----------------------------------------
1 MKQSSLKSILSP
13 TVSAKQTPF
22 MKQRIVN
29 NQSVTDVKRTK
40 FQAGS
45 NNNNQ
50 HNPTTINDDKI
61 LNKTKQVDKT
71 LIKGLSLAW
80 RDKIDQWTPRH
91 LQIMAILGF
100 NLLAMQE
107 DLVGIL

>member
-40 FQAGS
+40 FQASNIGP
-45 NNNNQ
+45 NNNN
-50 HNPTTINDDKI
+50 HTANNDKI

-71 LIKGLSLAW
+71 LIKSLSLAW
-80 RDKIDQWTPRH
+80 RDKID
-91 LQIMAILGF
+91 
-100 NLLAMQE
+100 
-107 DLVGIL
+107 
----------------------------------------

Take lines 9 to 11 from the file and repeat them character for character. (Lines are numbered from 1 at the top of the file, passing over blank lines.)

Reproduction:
71 LIKGLSLAW
80 RDKIDQWTPRH
91 LQIMAILGF